Why real-life places still matter in the age of texting and Twitter

Interactions in physical spaces, whether around the watercooler or at the neighborhood bar, are crucial to forming social ties

Out of the mouth of babes

Learning a language is child’s play, but linguists are still trying to understand how children do it so easily

Robots designed to self-construct

Robot researcher Mark Yim offers a look inside the promising field of modular reconfigurable robotics — bots that can shift form to tackle an array of tasks

Treating the growing trauma of family separation

War, disasters, trafficking and immigration are tearing millions of children from their parents all around the world. A psychologist explores how to help them recover.

Why green energy finally makes economic sense

Solar and wind generators have suddenly become just as cheap as other ways to produce electric power

The human hand in fish evolution

Fishery practices that go for the big ones may be counterproductive when mostly the small survive

Living with chronic illness: Why some cope and others don’t

What helps some people diagnosed with cancer, heart disease or diabetes stay relatively happy and healthy, while others are devastated? Psychologist Vicki Helgeson explains the traits and mindsets that can make the difference.

Getting the microbe story, straight from the mouth

A trio of researchers has mapped the living things that make the tongue, gums and palate home

Profiling the perpetrators of past plagues

The ancient pathogens in old graves are as dead as the people they once infected. Still, they tell a vivid tale.

Measuring surgical quality

Not all surgeons are equally skilled with a scalpel. Doctors are developing new ways to test — and improve — operating room performance.

Revenge is bittersweet at best

Research is starting to reveal how the urge for vengeance may have evolved, when it can be useful and what could prevent the violence it can provoke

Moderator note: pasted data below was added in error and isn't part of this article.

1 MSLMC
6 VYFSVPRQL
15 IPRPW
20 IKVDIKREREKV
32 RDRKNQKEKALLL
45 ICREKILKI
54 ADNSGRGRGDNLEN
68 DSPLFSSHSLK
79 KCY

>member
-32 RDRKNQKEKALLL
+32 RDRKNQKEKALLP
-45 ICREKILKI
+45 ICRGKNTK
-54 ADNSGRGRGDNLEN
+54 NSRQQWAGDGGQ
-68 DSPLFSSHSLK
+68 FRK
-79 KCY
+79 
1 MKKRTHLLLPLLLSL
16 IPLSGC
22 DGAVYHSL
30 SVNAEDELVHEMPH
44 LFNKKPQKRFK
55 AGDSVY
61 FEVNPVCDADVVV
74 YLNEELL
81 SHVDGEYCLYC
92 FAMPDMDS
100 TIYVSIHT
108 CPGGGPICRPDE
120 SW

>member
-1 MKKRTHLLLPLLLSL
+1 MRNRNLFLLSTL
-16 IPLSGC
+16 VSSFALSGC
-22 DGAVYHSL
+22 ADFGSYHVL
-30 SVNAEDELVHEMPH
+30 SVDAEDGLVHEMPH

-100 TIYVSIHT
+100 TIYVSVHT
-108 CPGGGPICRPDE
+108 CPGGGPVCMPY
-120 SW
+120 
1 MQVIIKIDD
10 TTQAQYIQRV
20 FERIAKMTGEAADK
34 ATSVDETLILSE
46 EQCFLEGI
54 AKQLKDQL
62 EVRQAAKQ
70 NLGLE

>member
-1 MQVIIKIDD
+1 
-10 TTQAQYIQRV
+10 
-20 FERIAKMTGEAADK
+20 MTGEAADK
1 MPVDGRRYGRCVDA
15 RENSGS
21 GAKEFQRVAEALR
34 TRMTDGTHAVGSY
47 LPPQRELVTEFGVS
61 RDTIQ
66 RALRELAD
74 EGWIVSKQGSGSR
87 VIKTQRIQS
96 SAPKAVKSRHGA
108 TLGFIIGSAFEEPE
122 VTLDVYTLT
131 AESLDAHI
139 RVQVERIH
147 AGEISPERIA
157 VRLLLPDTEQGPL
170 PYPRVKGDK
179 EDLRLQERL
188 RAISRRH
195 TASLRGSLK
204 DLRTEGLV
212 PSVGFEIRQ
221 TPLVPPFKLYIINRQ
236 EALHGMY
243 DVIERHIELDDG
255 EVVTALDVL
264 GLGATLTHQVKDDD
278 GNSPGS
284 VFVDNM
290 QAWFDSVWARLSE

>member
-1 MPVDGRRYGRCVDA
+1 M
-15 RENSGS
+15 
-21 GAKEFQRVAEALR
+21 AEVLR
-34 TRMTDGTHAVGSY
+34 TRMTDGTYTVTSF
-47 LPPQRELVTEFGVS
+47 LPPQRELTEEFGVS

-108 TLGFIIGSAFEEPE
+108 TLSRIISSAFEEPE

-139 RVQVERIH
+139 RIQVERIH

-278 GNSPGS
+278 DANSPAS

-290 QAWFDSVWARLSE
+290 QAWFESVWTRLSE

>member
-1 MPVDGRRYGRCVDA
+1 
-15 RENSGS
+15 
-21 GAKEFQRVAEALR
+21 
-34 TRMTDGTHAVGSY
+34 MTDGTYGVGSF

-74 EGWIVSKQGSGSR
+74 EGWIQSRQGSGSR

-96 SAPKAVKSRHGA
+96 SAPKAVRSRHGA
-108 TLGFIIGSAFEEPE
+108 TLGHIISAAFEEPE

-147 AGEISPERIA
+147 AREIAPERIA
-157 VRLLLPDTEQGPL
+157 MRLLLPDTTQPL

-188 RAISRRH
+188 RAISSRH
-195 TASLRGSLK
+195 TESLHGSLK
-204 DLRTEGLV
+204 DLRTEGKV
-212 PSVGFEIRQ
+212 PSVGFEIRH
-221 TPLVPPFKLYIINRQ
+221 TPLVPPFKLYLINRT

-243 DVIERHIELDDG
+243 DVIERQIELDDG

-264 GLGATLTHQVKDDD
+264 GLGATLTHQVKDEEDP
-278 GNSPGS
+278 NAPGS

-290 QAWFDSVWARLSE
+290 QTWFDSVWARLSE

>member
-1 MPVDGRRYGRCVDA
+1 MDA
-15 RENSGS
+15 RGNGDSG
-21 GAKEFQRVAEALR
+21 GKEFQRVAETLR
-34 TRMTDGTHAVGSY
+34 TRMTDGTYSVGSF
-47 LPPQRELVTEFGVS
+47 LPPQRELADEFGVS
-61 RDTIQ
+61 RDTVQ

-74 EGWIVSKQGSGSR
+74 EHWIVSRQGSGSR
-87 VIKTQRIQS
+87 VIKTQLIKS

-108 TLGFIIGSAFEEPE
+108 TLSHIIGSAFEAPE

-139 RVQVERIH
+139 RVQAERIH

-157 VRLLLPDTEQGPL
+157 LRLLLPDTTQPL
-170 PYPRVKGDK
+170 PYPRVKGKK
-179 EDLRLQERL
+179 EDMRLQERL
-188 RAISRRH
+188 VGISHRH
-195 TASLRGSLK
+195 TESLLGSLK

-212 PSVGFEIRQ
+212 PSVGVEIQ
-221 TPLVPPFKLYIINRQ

Lessons from scorching hot weirdo-planets

Hot Jupiters were the first kind of exoplanet found. A quarter-century later, they still perplex and captivate — and their origins hold lessons about planet formation in general.

How maternal mood shapes the developing brain

Stress and anxiety during pregnancy can mean a higher risk of offspring developing ADHD, depression or other conditions. Medical psychologist Catherine Monk explains how prenatal mental care benefits mothers and babies.

Going gentle

A sociologist explains how to get the most out of the final months of life

Total recall: A brilliant memory helps chickadees survive

In winter, the birds must remember where they’ve hidden tens of thousands of seeds. Biologist Vladimir Pravosudov explains what this can teach us about how the brain evolves.

On whose green Earth?

Are we supposed to take care of the planet or should it take care of us? Willis Jenkins explains how religion shapes the conflicting views over climate change and other environmental issues.

Getting “exhausted” T cells back into action against cancer

When a malignancy or chronic infection sets in, a kind of immune combat fatigue can follow. Finding ways to recharge immune cells can restore their ability to fight deadly diseases, says immunologist John Wherry.